I am a quantitative ecologist with broad interest and training in computation, biology and economics. What fascinates me most in my research is the developing of novel quantitative theories and data-based methods to solve complex problems that have never been able to be dealt with before.
Ph.D candidate, Environment Science, Policy and Management, University of California, Berkeley
B.A. Economics, China Center for Economic Research, Beijing, China
B.S. Ecology, Peking University
Research Interests / Specializations:
Theoretical ecology, coexistence, energy distribution, population dynamics, species interaction, MaxEnt
Predictive modeling, statistics, simulations, R
I am excited about the propect of a universal theory in ecology so throughout my Ph.D I work hard towards it. Impressed by the power of maximum entropy (MaxEnt) as an alternative approach to develop predictive models, I use it as the basis of my theory. The theory starts from one simple scenario of resource allocation and simultaneously predicts a number of things that previously can only be addressed by multiple independent theories, i.e. species coexistence, community energy distribution, population growth function and trophic interaction. In addition to a new way of defining information entropy, I introduced to the classic framework of MaxEnt an element that represents individual variability within each species, i.e. individual distinguishability, which has been believed to be key to solving the unexplained variations in population and community dynamics, and which indeed greatly expands the predictions far beyond those of the existing ecological theories. A diversity of datasets across taxa and biomes will be used to test the theory.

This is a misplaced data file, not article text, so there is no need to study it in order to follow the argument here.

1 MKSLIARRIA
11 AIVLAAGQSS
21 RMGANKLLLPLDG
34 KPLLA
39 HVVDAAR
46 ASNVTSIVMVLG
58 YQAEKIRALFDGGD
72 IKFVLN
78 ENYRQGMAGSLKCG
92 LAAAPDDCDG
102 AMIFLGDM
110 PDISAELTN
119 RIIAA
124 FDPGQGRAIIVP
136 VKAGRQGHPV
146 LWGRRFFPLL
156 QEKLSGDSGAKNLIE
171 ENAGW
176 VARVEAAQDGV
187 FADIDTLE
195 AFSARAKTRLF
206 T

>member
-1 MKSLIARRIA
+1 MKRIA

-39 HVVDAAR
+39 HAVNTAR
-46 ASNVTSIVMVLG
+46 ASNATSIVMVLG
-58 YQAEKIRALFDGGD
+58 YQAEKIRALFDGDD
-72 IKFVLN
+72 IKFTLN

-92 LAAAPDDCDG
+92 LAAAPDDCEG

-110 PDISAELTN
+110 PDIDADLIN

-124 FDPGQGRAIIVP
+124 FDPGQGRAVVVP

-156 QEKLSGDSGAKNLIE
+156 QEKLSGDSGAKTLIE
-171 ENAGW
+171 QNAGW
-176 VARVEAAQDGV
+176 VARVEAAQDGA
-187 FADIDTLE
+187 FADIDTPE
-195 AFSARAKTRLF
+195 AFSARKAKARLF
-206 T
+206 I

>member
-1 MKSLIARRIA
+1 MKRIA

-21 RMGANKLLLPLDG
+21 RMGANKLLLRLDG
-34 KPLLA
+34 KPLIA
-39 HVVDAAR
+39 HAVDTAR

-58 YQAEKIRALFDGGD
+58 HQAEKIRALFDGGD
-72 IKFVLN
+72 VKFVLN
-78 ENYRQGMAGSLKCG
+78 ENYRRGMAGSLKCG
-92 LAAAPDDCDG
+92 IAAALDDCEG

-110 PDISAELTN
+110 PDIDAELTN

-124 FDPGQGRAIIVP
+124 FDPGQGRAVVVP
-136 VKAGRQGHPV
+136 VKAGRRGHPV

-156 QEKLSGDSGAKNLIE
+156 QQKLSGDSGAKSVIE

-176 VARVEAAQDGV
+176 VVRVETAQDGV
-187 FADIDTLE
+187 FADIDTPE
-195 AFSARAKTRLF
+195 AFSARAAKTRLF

Yu J. Zhang, John Harte, 2015. “Demographics and competitive outcomes derive from resource allocation statistics: the governing influence of distinguishability of individuals”, Theoretical Population Biology
Zhang, Y.J., Harte John Ecological Society of America 2015, “Resource-constrained population dynamics derive from maximizing allocation microstates”, Baltimore Convention Center, MD
(invited) Zhang, Y.J. Berkeley Initiative of Global Change Biology Workshop 2014. “From atom to ecosystem: population demographics and species coexistence based on Bose-Einstein statistics” Berkeley, CA
Zhang, Y.J. Graduate Student Symposium 2013. “Linking spatial distribution to functional traits” Berkeley, CA
(invited) Zhang, Y.J. Workshop on Frontiers of Macroecological theory, 2013. “Systematic model deviations due to probabilistic transitions of state variables” Berkeley, CA